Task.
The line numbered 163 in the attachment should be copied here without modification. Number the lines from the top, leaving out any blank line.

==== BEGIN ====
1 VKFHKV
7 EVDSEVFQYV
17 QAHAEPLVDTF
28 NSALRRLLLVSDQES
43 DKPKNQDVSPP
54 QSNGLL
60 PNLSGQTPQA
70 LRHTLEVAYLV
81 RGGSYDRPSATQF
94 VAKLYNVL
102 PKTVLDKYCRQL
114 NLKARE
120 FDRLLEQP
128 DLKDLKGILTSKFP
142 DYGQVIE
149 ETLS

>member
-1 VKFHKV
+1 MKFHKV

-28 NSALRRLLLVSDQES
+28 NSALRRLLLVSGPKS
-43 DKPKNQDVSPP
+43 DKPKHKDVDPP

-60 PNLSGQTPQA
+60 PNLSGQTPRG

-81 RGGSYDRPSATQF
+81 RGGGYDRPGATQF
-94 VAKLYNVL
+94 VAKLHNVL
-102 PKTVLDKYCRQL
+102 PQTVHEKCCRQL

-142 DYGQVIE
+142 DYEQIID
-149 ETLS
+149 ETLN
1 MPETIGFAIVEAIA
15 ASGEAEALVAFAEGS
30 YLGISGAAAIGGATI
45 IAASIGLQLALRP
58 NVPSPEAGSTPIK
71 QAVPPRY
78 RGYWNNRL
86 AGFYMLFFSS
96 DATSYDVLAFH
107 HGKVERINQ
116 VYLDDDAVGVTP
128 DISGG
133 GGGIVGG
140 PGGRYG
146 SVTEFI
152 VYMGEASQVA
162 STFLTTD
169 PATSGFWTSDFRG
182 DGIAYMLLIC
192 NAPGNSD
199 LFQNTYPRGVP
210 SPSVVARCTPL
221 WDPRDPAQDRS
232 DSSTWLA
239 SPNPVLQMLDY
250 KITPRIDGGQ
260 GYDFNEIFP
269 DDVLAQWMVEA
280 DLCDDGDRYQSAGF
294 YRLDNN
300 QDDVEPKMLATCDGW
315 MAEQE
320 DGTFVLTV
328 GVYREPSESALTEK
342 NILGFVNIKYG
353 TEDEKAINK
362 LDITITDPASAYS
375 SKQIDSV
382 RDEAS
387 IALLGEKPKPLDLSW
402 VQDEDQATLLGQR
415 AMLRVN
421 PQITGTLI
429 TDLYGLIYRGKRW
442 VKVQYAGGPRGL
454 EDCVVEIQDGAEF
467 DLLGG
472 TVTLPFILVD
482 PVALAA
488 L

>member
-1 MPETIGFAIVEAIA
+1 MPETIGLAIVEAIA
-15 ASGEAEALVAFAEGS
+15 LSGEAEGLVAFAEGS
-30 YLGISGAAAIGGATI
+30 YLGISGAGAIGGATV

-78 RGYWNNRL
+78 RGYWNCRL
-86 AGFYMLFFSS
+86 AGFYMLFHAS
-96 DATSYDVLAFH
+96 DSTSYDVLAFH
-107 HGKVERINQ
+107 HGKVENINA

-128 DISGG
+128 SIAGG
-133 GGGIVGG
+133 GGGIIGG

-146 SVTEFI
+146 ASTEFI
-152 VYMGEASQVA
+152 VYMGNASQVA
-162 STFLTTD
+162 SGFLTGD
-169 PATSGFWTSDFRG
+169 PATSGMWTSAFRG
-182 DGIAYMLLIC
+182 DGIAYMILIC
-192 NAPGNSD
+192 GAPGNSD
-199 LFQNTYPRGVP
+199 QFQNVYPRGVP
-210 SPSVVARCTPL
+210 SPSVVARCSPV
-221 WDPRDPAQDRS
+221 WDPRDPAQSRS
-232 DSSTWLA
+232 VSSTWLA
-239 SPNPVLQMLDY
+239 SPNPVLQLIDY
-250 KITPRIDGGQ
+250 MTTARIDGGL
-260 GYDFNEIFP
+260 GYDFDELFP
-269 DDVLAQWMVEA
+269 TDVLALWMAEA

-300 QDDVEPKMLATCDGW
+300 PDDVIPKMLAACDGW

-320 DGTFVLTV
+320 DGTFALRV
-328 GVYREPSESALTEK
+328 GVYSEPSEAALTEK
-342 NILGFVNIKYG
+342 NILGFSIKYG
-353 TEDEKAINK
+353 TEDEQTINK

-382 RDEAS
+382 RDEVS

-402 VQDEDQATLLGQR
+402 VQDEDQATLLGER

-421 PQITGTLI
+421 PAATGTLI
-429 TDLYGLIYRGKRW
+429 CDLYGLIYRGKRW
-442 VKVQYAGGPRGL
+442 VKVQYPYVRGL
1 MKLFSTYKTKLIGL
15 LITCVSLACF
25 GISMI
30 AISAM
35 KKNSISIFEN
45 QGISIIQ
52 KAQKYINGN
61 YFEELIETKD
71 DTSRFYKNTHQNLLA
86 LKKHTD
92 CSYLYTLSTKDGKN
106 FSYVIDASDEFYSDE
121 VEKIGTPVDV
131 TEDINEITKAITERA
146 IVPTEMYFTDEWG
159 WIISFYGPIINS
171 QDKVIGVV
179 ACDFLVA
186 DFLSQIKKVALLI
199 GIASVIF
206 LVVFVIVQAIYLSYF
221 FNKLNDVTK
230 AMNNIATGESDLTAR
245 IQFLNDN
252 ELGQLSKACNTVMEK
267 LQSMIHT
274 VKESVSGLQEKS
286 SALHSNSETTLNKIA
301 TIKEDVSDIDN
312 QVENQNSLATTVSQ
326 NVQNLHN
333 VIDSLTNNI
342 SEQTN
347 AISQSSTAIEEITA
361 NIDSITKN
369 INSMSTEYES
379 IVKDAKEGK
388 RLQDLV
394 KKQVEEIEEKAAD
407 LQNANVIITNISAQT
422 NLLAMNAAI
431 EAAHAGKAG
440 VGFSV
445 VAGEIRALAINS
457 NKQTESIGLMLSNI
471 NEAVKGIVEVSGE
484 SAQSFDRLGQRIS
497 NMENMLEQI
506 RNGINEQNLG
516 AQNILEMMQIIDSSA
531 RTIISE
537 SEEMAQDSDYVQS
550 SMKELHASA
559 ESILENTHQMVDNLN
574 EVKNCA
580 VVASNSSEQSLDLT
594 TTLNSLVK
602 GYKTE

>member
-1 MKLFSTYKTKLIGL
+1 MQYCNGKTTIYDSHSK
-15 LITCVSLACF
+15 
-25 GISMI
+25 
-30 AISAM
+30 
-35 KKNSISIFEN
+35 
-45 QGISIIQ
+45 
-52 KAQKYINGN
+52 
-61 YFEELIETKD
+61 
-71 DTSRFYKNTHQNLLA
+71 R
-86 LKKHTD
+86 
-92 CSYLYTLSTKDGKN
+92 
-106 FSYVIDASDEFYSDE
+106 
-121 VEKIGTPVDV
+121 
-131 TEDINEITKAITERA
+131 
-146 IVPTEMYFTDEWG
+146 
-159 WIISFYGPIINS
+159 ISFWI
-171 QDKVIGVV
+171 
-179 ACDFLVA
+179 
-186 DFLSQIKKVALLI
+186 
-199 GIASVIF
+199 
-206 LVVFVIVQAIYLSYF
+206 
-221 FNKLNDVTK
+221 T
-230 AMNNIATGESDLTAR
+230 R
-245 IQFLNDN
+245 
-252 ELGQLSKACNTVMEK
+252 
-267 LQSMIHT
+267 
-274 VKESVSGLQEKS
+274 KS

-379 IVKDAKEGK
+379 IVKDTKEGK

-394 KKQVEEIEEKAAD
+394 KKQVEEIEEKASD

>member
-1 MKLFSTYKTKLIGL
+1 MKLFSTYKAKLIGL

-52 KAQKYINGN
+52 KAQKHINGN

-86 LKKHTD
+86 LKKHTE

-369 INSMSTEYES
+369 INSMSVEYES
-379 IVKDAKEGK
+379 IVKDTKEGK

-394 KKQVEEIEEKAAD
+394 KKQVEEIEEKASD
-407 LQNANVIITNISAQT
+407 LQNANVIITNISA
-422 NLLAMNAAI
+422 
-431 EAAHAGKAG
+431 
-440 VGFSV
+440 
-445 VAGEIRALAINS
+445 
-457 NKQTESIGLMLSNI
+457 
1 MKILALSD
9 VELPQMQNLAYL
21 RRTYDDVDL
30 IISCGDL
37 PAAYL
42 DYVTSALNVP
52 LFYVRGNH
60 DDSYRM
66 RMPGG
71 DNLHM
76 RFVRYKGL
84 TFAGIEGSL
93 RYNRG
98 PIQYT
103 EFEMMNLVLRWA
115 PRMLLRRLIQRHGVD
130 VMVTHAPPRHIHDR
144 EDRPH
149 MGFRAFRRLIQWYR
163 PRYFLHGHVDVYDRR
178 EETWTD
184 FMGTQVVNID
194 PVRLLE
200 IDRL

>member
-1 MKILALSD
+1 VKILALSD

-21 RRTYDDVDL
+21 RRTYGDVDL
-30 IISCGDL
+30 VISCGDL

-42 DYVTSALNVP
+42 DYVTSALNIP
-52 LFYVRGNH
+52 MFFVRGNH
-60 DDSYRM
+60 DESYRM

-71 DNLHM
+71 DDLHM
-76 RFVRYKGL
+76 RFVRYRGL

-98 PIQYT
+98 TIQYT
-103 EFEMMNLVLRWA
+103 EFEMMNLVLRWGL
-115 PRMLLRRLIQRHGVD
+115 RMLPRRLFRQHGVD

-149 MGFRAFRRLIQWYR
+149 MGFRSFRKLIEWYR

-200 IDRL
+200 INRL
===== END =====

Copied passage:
92 CSYLYTLSTKDGKN